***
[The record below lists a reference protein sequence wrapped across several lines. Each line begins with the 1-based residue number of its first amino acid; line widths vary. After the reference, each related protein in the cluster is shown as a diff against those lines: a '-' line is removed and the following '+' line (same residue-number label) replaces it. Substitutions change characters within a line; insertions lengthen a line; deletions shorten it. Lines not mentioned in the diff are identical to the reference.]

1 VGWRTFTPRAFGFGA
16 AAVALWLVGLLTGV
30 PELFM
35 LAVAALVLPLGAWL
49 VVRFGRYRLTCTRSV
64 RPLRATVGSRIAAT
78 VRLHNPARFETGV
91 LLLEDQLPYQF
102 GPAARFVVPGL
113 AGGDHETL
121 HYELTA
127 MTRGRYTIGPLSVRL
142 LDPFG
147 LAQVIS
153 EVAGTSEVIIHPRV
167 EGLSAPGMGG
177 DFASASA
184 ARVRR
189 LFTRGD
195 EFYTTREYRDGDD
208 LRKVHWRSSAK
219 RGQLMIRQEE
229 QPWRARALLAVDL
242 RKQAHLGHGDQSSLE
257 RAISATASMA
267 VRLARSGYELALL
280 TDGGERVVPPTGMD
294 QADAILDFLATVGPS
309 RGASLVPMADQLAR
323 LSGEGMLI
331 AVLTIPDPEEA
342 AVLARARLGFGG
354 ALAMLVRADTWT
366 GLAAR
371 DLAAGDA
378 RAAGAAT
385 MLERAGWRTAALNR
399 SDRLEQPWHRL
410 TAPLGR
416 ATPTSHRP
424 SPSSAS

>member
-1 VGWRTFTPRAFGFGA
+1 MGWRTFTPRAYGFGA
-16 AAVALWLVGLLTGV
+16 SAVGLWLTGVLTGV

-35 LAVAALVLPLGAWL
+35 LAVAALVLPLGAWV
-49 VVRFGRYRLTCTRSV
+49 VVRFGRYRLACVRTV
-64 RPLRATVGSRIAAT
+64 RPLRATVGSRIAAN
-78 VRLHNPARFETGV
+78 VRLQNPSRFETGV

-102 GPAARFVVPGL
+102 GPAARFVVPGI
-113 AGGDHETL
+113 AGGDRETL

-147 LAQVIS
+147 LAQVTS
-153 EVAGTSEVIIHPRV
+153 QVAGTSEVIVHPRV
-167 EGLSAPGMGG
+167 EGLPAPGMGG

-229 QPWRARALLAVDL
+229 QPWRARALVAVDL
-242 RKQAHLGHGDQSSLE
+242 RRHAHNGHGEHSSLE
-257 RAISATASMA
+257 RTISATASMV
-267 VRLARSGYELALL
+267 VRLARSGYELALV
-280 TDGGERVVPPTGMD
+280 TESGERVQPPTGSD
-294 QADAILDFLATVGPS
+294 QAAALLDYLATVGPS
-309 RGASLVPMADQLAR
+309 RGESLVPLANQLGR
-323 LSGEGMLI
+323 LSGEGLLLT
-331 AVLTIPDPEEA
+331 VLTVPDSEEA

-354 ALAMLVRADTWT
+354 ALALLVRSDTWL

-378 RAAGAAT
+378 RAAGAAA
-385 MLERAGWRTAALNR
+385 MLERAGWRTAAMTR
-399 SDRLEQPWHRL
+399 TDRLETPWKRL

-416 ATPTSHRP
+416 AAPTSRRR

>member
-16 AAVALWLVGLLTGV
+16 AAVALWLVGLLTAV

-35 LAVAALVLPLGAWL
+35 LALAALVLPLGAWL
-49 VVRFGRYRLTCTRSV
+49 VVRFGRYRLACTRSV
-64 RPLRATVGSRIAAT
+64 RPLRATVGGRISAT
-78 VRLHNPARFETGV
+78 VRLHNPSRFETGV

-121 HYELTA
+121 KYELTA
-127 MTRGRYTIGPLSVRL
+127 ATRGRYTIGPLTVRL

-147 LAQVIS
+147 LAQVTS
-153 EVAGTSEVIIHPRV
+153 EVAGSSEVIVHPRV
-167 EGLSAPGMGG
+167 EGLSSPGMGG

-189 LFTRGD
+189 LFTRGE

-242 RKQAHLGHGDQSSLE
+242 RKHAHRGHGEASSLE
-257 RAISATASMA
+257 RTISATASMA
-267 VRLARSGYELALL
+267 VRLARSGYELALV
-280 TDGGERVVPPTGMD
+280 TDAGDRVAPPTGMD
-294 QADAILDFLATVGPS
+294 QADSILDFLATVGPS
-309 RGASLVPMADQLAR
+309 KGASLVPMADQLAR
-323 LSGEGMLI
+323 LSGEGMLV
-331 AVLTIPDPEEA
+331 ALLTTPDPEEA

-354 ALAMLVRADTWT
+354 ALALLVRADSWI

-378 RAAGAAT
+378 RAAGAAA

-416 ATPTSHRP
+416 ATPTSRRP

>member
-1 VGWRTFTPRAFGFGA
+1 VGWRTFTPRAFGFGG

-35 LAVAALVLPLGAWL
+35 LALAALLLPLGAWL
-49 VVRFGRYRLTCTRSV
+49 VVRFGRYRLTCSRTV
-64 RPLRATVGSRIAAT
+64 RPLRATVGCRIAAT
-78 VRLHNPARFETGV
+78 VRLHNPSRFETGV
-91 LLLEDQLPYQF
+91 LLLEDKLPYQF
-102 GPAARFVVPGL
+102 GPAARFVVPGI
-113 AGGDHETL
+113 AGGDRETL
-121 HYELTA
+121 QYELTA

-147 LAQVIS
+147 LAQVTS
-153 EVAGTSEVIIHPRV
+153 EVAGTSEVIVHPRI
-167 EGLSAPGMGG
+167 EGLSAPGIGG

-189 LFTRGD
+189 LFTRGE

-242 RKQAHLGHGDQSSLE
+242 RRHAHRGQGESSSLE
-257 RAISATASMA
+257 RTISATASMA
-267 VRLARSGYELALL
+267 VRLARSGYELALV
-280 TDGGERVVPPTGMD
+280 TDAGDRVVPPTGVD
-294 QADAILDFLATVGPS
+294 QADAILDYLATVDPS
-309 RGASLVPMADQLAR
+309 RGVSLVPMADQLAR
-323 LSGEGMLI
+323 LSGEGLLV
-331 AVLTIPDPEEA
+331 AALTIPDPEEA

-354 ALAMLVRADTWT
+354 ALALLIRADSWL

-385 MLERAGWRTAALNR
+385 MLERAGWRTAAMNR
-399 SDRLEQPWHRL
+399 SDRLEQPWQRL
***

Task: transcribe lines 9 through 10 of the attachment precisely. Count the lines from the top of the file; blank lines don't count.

91 LLLEDQLPYQF
102 GPAARFVVPGL